Views of Ghosts in Different Cultures
With Halloween drawing ever nearer, I decided to write an article about one of its most common aspects (and costumes) – ghosts.
Before we start, we have to ask ourselves, what exactly a ghost is. Well, even this definition sometimes differs from culture to culture. But, something definitions have in common is that a ghost is usually a soul, or spirit, of a dead person or animal that can either be felt by, or appear to the living. However, the descriptions and behavior of the ghosts depend on the culture.
In the Western world, or rather English-speaking countries, a ghost is considered a manifestation of the dead. Its history goes back even before Christianity when people believed in animism, which is a belief that places, objects and animals have a spiritual essence, if not a soul. People had beliefs, which later translated into popular culture, that ghosts are mostly tortured souls that died a violent death. The ghosts could be released from wandering the Earth if the object that tied them to this plane was destroyed or a task completed. In Europe, mostly around the Iberian Peninsula, people left a window opened or removed a tile from the roof at the time of death to allow the soul of the deceased to leave undisturbed.
The negative outlook on ghosts started changing in 1930s, with the appearance of Casper the Friendly Ghost in children literature and ghosts also started to get a more benevolent side. Popular culture also started exploring the effects the ghosts have on living people from physical injuries to psychological harm.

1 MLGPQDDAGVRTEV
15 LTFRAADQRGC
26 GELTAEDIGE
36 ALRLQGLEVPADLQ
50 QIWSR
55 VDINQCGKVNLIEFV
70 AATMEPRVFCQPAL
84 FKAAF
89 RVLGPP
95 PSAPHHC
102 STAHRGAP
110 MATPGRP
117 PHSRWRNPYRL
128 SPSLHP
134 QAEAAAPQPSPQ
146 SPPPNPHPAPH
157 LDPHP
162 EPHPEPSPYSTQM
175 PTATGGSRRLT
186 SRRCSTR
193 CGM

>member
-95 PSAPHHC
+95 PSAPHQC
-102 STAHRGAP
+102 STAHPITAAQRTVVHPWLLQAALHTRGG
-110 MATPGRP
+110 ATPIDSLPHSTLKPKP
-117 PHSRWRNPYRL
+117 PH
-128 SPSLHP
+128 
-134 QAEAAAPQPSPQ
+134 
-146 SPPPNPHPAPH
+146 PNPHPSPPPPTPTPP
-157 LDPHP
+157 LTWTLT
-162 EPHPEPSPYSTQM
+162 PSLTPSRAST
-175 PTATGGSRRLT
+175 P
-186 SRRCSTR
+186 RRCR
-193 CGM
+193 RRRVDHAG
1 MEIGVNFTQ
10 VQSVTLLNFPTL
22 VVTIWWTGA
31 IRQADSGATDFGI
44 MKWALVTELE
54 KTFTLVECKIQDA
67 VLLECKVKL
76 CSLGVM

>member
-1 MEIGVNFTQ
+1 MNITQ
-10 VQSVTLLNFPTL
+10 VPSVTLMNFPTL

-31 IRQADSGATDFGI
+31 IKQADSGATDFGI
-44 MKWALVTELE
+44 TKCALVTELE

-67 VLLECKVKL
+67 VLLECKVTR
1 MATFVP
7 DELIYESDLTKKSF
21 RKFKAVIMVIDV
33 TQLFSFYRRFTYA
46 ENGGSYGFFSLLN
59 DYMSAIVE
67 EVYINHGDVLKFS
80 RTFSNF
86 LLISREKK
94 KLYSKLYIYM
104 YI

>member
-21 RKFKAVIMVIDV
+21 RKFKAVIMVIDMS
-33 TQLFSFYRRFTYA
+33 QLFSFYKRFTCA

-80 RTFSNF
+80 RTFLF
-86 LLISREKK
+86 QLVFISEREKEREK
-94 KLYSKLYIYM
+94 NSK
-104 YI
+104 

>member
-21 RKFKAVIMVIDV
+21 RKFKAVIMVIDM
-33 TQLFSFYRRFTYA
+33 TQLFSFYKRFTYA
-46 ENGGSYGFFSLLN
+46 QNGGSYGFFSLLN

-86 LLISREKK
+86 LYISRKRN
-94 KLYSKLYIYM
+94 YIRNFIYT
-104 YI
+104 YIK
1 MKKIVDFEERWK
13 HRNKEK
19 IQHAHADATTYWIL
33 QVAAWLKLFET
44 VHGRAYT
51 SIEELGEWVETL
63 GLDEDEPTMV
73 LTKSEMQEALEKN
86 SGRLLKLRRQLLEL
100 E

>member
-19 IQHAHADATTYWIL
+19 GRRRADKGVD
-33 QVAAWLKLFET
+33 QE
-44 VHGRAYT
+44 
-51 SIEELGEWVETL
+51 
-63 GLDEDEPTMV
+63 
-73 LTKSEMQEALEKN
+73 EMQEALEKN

Staying in the West, but moving to a different culture, Native Americans viewed the ghosts in a similar way, but almost always malevolently. While not all tribes had the same views on the afterlife, they generally believed that the ghosts were vengeful and capable of causing illnesses and death. Native Americans were very peculiar about burial rites due to that reason, since they believed that any mistakes occurring during the burial would cause the ghosts to remain on Earth. A lot of the tribes, most notably Oglala Sioux and Paiute believed that ghosts would want to entice their living relatives to join them in the afterlife. Meanwhile, the Navajo believed that the ghosts were the bad parts of the deceased’s soul whose mission was to seek revenge for wrongful death or cause general disarray.
In Asia, mostly in Japan, they believed that the reason the spirit of a dead person might be unable to leave the world is because they could be vengeful to those who still retained the gift of life. They believed in several types of ghosts, one of such is ikiryo, a malevolent spirit capable of causing great harm, but only to its rivals and enemies, causing them illnesses or even death. Another ones are meun-botoke and gaki, types of wandering spirits who are the "soul remains" of people who died while feeling intense jealousy, rage, resentment or melancholy and are thus condemned to wander the earth unless a living being intervenes.
However, not all rituals regarding ghosts are to appease their violent nature. Chinese celebrate the Hungry Ghost festival during the time that it is believed that the gates to the realm of the dead are opened and allow them to visit the living. People place food at the area where they think such visit might occur. They even have Chinese opera and singing performances that are conducted for the ghosts’ entertainment. While the living are allowed to watch them, the first row is always reserved for the dead.
Of course we cannot forget about Day of the Dead, celebrated in Mexico. This holiday involves family and friends who celebrate the life of the deceased and remember them through traditions that help the living support the dead’s spiritual journey. While Day of the Dead is usually a day of sadness, Mexicans view it as a day of celebration because their deceased loved ones are awake and celebrate with them.
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